COVID-19 Updates: Latest Information for Parents

Safety Basics

Babysitting: Bathtime

Bathtime Basics

Bathtime may sound like fun, but there’s a lot to watch out for when bathing kids. So only give a baby or child a bath if the parent asks you to and if you feel comfortable doing it. Some kids can be extremely active, and that might make it hard to keep them safe in the tub. If a kid struggles or resists being put in the tub, don’t force it. Instead of a full bath, clean the child up as best you can with a washcloth and let the parents know when they get home.

What if a parent hasn’t said anything about bathing but a kid gets dirty while playing or eating? If that happens, wipe the child with a wet washcloth and change his or her clothes. If a child pees, poops, or throws up and it soaks through clothing enough that you think the child needs a bath, call the parents and ask what they’d like you to do. (You can also be prepared and ask this question when you first start babysitting for the family.)

If parents ask you to bathe their kids, ask if you can be there during bathtime to watch and learn before you do it yourself. That way you can learn the routine and find out where all the supplies are kept.

Top Things to Know About Bathing Kids

  • Never leave kids unattended in the bath, even for a second. Children can drown in a few seconds.
  • Stay focused on a baby or younger child during the entire bath.
  • Make sure towels and other bath supplies are within easy reach.
  • Test the water carefully to be sure it’s not too hot, especially for babies.
  • Only give a child a bath if the parents ask you to.


Bathing Babies: What You’ll Need

First, gather all the things you’ll need, including:

  • a clean washcloth
  • mild, unscented baby soap and shampoo
  • towels
  • an infant tub, if using
  • a clean diaper (plus diaper rash cream or lotion if the parents use it)
  • clean clothes or PJs

Bathing Babies: Sponge Baths

If you’re not quite ready to give a tub bath, give the baby a sponge bath instead. Here’s how:

  • Pick a warm room and a water-resistant, flat surface (such as a changing table or the floor).
  • If you use a changing table, use the safety strap at all times. Don’t leave the table while giving a baby a sponge bath.
  • Undress the baby and wrap him or her in a towel.
  • Wipe the baby’s eyes with a washcloth dampened with water only, starting with one eye and wiping very gently from the inner corner to the outer corner. Use a fresh corner of the washcloth to wash the other eye.
  • Clean the baby’s nose and ears with the washcloth. Then wet the cloth again, and using a little soap, wash the baby’s face gently and pat it dry.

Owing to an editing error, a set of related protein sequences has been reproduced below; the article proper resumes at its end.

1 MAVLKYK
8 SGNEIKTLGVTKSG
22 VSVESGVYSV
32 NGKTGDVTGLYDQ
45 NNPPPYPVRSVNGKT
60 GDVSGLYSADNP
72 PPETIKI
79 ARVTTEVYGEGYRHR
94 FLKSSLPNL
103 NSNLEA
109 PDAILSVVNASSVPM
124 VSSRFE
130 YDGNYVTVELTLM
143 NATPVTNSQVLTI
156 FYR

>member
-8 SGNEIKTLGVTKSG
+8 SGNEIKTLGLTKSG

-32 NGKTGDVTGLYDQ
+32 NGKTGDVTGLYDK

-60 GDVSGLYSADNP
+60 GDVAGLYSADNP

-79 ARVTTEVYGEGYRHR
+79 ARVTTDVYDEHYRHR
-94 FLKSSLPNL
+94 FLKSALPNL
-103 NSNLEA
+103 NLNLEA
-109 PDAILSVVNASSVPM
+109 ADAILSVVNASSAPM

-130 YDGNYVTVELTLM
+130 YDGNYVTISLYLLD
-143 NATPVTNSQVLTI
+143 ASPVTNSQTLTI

• Next, using baby shampoo, create a lather and gently wash the baby’s head and rinse it with a wet washcloth.
  • Using a wet cloth and soap, gently wash the rest of the baby, paying special attention to creases under the arms, behind the ears, around the neck, and the genital area. Once you have washed those areas, rinse the washcloth and wipe any leftover soap from the baby’s skin.
  • Make sure the baby is dry, including all creases in the baby’s skin. Then diaper and dress the baby right away.

While bathing a baby, smile and talk in a gentle, soothing way.

Bathing Babies: Tub Baths

If the family has a special “infant tub,” use it. This plastic tub is sized for an infant and fits in the bathtub to make bathtime easier to manage.

  • Be sure the room is warm.
  • Fill the infant tub with 2 to 3 inches of warm — not hot! — water. Test the water temperature by feeling the water with the inside of your elbow or wrist.
  • Undress the baby and put him or her in the infant tub right away so the baby doesn’t get cold.
  • Use a washcloth to wipe the baby’s face and hair.
  • Using baby shampoo, gently massage the baby’s scalp with the pads of your fingers or a soft baby hairbrush.
  • When you rinse the soap or shampoo from the baby’s head, cup your hand across the forehead so the suds run toward the sides and soap doesn’t get in the eyes.
  • Gently wash the rest of the baby’s body with water and a small amount of soap. Throughout the bath, regularly pour water gently over the baby’s body so he or she doesn’t get cold.
  • After the bath, wrap the baby in a towel immediately and cover his or her head.

Never leave an infant or young child in the tub alone for any reason. If you need to step out the bathroom, wrap the baby in a towel and take him or her with you.

Don’t answer the phone or a text while a child is in the tub. Babies need your full attention during the entire bath.

Bathing Kids

Kids aren’t as vulnerable as babies, but they are a lot more active. So be prepared for splashing!

Watch toddlers and young kids at all times. You’ll want to be sure they don’t slip and fall in the tub. If you’re worried about kids hitting their heads on the tap, wrap it in a washcloth so they don’t hurt themselves. To avoid falls, don’t let kids stand up in the tub until it’s time to get out.

Washing a kid isn’t much different from washing a baby — make sure you wash hands, feet, faces, and hair well. Even at a young age, some kids can feel self-conscious about bathing in front of strangers. If you have a bashful kid who’s embarrassed to be naked, draw the shower curtain to give him or her some privacy. Or you could bring a book or magazine into the bathroom with you and “read” while the child takes a bath, covering your face if you have to.

If you’re looking after an older school-age child, ask parents how they want to handle bathtime. Depending on the child’s age and maturity level, he or she may not need supervision.

Reviewed by: Kate M. Cronan, MD
Date reviewed: March 2013